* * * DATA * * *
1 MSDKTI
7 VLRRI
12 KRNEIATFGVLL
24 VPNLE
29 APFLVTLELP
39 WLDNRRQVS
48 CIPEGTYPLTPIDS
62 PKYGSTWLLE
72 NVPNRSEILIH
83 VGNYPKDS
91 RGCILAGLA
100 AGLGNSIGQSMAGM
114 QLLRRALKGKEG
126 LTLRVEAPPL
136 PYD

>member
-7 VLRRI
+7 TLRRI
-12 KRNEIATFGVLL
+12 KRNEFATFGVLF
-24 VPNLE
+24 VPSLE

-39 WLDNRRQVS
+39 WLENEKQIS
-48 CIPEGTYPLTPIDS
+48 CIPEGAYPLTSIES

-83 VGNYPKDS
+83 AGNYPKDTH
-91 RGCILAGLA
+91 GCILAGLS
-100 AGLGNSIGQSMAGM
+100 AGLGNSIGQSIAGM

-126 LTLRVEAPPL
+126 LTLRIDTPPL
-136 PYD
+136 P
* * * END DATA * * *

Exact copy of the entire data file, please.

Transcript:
1 MSDKTI
7 VLRRI
12 KRNEIATFGVLL
24 VPNLE
29 APFLVTLELP
39 WLDNRRQVS
48 CIPEGTYPLTPIDS
62 PKYGSTWLLE
72 NVPNRSEILIH
83 VGNYPKDS
91 RGCILAGLA
100 AGLGNSIGQSMAGM
114 QLLRRALKGKEG
126 LTLRVEAPPL
136 PYD

>member
-7 VLRRI
+7 TLRRI
-12 KRNEIATFGVLL
+12 KRNEFATFGVLF
-24 VPNLE
+24 VPSLE

-39 WLDNRRQVS
+39 WLENEKQIS
-48 CIPEGTYPLTPIDS
+48 CIPEGAYPLTSIES

-83 VGNYPKDS
+83 AGNYPKDTH
-91 RGCILAGLA
+91 GCILAGLS
-100 AGLGNSIGQSMAGM
+100 AGLGNSIGQSIAGM

-126 LTLRVEAPPL
+126 LTLRIDTPPL
-136 PYD
+136 P